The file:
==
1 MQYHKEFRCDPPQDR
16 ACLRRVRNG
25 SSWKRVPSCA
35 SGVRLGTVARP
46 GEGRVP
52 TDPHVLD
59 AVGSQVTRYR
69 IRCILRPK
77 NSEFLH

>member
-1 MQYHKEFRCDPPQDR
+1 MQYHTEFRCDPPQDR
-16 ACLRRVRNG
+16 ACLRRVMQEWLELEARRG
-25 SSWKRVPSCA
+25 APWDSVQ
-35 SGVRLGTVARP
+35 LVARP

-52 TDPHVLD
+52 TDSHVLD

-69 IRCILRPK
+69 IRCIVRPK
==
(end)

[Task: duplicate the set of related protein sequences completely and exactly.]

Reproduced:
1 MQYHKEFRCDPPQDR
16 ACLRRVRNG
25 SSWKRVPSCA
35 SGVRLGTVARP
46 GEGRVP
52 TDPHVLD
59 AVGSQVTRYR
69 IRCILRPK
77 NSEFLH

>member
-1 MQYHKEFRCDPPQDR
+1 MQYHTEFRCDPPQDR
-16 ACLRRVRNG
+16 ACLRRVMQEWLELEARRG
-25 SSWKRVPSCA
+25 APWDSVQ
-35 SGVRLGTVARP
+35 LVARP

-52 TDPHVLD
+52 TDSHVLD

-69 IRCILRPK
+69 IRCIVRPK